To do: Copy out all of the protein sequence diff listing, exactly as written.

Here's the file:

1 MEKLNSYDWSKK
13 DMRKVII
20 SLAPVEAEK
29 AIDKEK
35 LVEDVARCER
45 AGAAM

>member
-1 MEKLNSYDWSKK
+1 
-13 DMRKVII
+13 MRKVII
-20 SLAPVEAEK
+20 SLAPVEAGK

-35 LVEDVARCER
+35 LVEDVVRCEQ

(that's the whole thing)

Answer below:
1 MEKLNSYDWSKK
13 DMRKVII
20 SLAPVEAEK
29 AIDKEK
35 LVEDVARCER
45 AGAAM

>member
-1 MEKLNSYDWSKK
+1 
-13 DMRKVII
+13 MRKVII
-20 SLAPVEAEK
+20 SLAPVEAGK

-35 LVEDVARCER
+35 LVEDVVRCEQ